Some time ago, the Department of Veteran’s Affairs (VA) decided to automate its prescription fulfillment processes. The VA fulfills thousands of orders a week and millions over a year. To handle this, they entered into an agreement with an American integrator to help construct their vision.
The VA’s vision consisted of two separate facilities, each with several lines of modular cells, and each module with two halves. The first half would be for storing and retrieving pill canisters. An external carousel-style shelf would store canisters capable of holding up to 200 medications for later fulfillment. A 6-axis robot mounted to the module would oversee the movement of the canisters to and from fulfillment. On the other half of the module, four delta robots would fulfill orders. Once a canister was received, they would activate a vibration table and vacuum system to disperse capsules and remove lingering debris. Then, the robots would pick up the capsules and drop them into the bottles below, one by one. Upon completing an order, a series of conveyors and diverters would remove the bottles for further processing, such as labeling and sealing.
|Read a related article from this year’s Robotics Report, “Pharmaceutical Industry Enlists Packaging Robotics.”
These modules were envisioned to work in tandem to plan and fulfill orders as they came in. However, the modules designed by the integrator were far from reliable, even after seven years of design and testing. They failed on multiple levels. The robot tool could not grip some pill types, flinging them around the module. The constant flinging and accumulation led to the rapid degradation of some of the hardware due to the trapped pills and dust. Additionally, the design made basic repairs nightmarish because so many components were trapped behind layer after layer of bulky hardware, leaving maintenance workers with no way to remove the debris.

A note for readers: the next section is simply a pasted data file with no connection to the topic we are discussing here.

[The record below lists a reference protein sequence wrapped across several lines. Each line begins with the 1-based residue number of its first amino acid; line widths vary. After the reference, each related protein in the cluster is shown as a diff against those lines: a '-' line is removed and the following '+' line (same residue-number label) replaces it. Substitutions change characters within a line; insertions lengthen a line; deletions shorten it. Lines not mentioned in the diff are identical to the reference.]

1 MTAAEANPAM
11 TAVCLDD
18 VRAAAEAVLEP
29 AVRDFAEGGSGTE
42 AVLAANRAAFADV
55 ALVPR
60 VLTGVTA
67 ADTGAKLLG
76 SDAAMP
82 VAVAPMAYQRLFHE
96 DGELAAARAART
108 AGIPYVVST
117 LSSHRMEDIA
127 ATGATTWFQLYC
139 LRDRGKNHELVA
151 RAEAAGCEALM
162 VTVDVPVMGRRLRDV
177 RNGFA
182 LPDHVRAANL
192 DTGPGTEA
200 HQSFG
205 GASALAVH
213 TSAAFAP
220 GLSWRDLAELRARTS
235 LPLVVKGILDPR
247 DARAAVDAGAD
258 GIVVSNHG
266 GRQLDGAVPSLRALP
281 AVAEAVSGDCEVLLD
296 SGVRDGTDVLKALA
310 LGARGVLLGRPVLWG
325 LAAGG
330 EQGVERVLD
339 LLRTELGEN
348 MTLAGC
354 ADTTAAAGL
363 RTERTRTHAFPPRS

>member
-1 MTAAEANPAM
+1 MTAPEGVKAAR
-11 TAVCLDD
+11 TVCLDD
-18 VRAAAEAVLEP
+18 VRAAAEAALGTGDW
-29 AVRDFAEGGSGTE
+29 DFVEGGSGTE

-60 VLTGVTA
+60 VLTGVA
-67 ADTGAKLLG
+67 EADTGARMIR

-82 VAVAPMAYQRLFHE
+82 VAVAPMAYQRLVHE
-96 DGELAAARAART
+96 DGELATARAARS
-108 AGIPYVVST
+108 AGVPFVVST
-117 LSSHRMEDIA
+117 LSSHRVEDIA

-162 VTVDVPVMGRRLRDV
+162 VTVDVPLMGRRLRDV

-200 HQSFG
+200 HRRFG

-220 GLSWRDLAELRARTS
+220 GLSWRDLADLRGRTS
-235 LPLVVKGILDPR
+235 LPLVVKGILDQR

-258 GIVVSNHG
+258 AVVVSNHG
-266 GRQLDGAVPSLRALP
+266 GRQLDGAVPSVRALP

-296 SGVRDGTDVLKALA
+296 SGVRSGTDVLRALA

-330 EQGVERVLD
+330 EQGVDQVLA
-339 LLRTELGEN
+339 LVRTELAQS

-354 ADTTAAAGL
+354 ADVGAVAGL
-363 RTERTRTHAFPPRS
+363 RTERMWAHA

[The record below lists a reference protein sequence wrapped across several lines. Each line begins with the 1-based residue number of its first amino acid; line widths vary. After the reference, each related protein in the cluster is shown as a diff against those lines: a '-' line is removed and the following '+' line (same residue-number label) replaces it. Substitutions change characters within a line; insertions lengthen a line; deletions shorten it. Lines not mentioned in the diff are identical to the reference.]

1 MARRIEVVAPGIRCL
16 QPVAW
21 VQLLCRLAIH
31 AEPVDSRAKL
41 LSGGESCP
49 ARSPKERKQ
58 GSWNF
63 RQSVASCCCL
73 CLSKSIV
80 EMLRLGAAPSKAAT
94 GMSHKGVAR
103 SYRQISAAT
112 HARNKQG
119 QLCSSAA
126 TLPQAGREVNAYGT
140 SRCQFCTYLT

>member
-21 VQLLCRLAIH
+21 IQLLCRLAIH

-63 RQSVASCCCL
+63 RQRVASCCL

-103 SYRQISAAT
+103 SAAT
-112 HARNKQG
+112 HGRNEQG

In short, after seven years, the integrator was never able to finish the project. Despite the VA’s initial investment in equipment and support services, a series of automation problems led to the non-renewal of their contract with the integrator, leaving the infrastructure unused and unsupported. However, with the massive sunk cost, the VA opted to retrofit the existing systems to address some issues. Universal Logic was awarded the job and has been working to bring the system online as soon as 2024.
Packaging robotics retrofit addresses the VA’s pain points
To effectively address the VA’s immediate problems and understand their root causes, it was crucial for Universal Logic to clearly understand its pain points. Originally, the design aimed for easy production of 20 units, resulting in a modular approach where each piece was designed to perform a specific task. However, when these pieces were assembled, they lacked compatibility, causing numerous issues. This meant that not only did Universal have to mitigate the problems of the original integrator, but they also had to fundamentally change their approach.
Universal’s initial priority was pill management. To prevent pills and dust from building up on the conveyors and inside compartments, Universal needed a solution to prevent them from falling in the first place. This change meant redesigning the robot’s end-of-arm tool (EOAT) to maintain adequate suction with each medication. Once the new tool was complete, a funnel was installed around the robot in the event of a flying capsule. If one happens to escape the funnel, it will fall into a catch pan below the robot; the catch pans act as the final defense for medications that may escape. The pan ensures that even if the tool malfunctions, dust and pills won’t accumulate on the other components.